Friday 16 July 2021


Starring Oscar winner Jean Dujardin and Portrait of a Lady On Fire's Adele Haenel, Quentin Dupieux's latest film sees middle-aged man in a crisis Georges (Dujardin) slowly become obsessed with his new Deerskin jacket, posing as a filmmaker in a small town and turning to crime in order to complete his new look.

Dupieux - also known as Mr Oizo to fans of 90s Levi's ads - returns to behind the camera with this pairing with The Artist's Jean Dujardin to tell the story of a man who, following his separation from his wife, becomes obsessed with his new Deerskin jacket. While staying in a small French village Georges, posing as a filmmaker, meets Denise (Haenel), a bartender and aspiring film editor who sees Georges as her ticket out of there. Unaware of Georges's precarious mental state, together they collaborate on his "avant garde" video diary as he forces strangers to give up their outerwear, with the aim that his jacket will be the only one left in existence, turning to murder to make sure the job is done.

Dujardin is fantastic as the pompous, preening Georges, forever enthusiastic about adding gloves, a hat, or another deerskin piece to his outfit and looking ever more laughable along the way. The jacket, even with all its tassels intact (a very important measure in fashion) is a horrible looking garment, but Georges's cocksure belief that he's standing out from the crowd as a new fashion icon is never undersold by Dujardin, delivering a great comic performance that's tapping into the rich vein of ridiculousness that exists in the easily mockable fashion for men of a certain age. Admittedly, dressing head to toe in deerskin isn't a fashion choice you often see, but is it really so different to mid-life crisis leather pants or wearing a James May-esque bold print shirt?

There was perhaps an expectation that Dujardin would make a leap to Hollywood films after his, some would say, surprising Best Actor Oscar win for The Artist, but as fans of his work in the OSS 117 series will attest, he's completely at home and in his element here in this smaller, bizarre film that plays up to his charming doofus-like strengths. Dujardin plays Georges with an un-earned confidence in himself, portraying such a clueless, self-important lunatic who's convinced everyone around him is jealous of his cutting edge fashion, or as Georges would put it, his "killer style". Fans of Dupieux's previous work, in particular his sentient killer tyre film Rubber, will know what sort of humour to expect from him. This is a dark, often ghoulish comedy that revels in its unpredictability and shock value, generating lots of laughs from the sheer boldness of its character choices. As Georges falls deeper and deeper under the spell of the jacket which may slowly be exerting some sort of psychic power over him (it may all be a figment of his imagination), the film delights in delivering the horror beneath, as Georges efficiently (and hilariously) crafts a disturbingly effective murder weapon out of a ceiling fan.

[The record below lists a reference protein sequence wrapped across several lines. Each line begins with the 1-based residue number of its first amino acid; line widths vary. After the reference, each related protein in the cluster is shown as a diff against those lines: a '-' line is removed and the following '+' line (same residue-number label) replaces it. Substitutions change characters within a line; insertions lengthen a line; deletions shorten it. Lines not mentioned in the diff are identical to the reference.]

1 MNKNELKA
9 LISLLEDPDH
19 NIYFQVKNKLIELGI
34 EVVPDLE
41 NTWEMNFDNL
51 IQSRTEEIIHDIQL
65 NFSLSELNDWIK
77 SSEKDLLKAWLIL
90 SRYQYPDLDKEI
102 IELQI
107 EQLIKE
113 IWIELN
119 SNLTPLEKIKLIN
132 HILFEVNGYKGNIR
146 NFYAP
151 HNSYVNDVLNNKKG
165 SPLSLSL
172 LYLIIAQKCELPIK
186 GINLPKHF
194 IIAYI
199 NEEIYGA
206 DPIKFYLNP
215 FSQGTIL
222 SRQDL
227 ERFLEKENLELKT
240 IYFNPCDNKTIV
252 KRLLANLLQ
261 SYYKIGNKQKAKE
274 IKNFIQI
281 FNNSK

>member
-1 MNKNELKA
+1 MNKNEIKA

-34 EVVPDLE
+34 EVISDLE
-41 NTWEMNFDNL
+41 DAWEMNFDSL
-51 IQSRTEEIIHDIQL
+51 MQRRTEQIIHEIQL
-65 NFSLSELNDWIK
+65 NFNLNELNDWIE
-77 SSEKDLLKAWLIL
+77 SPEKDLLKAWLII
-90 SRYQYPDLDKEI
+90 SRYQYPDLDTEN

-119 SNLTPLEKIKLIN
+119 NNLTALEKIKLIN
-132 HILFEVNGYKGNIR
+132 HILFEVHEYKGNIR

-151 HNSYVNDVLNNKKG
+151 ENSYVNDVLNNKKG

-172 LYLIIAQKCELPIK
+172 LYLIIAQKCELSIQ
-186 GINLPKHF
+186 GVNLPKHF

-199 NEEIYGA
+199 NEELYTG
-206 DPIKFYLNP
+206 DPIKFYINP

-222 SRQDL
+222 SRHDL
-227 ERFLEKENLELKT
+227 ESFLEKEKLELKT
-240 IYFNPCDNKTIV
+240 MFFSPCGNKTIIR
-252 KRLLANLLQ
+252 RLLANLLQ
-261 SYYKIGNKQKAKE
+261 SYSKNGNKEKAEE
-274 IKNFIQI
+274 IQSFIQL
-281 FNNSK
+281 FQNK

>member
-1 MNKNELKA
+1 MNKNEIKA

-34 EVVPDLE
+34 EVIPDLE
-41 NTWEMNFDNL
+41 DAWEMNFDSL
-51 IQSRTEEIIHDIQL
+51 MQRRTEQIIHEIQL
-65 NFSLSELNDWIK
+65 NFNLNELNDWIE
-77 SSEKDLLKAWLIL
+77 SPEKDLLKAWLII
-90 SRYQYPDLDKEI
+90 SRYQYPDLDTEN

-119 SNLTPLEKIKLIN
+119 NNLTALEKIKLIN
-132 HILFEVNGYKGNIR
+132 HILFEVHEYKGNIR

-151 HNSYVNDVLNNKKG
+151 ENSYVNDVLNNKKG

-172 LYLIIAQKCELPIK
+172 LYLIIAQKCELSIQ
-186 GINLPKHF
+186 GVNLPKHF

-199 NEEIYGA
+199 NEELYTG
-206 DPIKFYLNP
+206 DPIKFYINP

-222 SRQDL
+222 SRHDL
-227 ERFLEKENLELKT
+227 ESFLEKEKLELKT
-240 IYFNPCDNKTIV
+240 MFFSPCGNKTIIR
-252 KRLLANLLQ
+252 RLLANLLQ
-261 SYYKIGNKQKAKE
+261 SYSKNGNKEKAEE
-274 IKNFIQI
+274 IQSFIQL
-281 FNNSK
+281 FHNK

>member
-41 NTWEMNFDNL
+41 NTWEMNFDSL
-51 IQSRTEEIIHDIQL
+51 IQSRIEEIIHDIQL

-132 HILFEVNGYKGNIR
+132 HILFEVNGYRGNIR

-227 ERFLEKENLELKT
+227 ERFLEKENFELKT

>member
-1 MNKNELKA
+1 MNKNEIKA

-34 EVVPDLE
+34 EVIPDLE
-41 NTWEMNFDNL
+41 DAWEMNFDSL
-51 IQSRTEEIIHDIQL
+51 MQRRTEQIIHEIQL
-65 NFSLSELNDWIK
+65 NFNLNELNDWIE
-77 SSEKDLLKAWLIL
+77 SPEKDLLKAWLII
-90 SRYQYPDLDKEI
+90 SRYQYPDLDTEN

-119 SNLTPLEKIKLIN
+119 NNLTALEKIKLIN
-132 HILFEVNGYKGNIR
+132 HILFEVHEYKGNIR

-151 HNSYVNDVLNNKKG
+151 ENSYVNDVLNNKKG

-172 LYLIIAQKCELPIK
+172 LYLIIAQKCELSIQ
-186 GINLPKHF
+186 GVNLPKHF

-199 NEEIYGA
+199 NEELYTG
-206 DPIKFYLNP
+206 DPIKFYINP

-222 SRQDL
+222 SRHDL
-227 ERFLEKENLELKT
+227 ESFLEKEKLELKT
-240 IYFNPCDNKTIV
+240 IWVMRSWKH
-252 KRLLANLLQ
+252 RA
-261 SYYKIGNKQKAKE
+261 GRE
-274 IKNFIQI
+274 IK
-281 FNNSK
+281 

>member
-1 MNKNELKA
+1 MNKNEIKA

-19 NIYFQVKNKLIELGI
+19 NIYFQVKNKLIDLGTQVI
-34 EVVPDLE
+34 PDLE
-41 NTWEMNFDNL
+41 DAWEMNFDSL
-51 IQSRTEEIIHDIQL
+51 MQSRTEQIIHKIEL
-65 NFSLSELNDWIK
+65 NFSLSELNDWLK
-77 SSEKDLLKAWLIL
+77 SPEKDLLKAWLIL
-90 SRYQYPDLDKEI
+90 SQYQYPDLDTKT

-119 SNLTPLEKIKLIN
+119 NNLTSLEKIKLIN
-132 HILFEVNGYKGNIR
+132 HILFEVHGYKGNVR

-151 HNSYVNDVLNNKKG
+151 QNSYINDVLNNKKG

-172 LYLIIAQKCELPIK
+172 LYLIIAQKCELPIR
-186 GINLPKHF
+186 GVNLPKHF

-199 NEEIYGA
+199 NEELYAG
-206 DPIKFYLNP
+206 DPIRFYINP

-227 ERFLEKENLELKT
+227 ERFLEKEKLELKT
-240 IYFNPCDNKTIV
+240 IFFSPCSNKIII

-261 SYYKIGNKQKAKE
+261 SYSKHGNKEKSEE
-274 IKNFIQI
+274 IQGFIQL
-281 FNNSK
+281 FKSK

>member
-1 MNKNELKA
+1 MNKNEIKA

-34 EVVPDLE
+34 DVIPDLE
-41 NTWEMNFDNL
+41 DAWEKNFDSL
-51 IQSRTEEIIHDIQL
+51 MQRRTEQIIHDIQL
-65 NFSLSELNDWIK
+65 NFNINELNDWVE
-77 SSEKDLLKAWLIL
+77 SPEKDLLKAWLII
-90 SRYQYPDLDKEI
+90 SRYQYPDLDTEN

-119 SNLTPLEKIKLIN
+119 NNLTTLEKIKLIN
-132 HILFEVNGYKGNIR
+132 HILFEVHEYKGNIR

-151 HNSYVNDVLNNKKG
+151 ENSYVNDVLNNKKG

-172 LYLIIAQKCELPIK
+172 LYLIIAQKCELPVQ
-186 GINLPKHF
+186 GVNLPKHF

There's a lot in Dupieux's work that goes far beyond the surface thrills, and Deerskin is no different. Not only is the dynamic between Dujardin's deluded killer and the much younger Denise (the always excellent Haenel) mocking that stereotype of a man who has hit a certain age and then found himself a younger woman, the choice of Dupieux to have Georges wait outside a cinema to kill off its patrons as they leave is a comic assault on his audience. If you think you're going to be safe and free from his pervasive ideas when you leave the cinema, think again. A delightful new addition to the "killer clothing" sub-genre, Deerskin is In Fabric for men in the throes of a mid-life crisis. Less off the rack as it is off the wall, it's an absolute gem of a film.


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